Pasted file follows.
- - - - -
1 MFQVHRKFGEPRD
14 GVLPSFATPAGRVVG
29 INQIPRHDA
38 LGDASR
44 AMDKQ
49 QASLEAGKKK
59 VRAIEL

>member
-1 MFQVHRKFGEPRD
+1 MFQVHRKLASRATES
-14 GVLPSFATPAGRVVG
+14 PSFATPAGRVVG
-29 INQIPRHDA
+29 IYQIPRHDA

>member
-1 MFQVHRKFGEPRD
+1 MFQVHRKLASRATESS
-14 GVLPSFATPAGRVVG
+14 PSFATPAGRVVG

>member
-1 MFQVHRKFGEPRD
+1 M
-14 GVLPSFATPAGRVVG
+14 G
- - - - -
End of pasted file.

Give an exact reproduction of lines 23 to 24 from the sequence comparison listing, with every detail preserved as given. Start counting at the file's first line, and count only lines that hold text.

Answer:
-14 GVLPSFATPAGRVVG
+14 G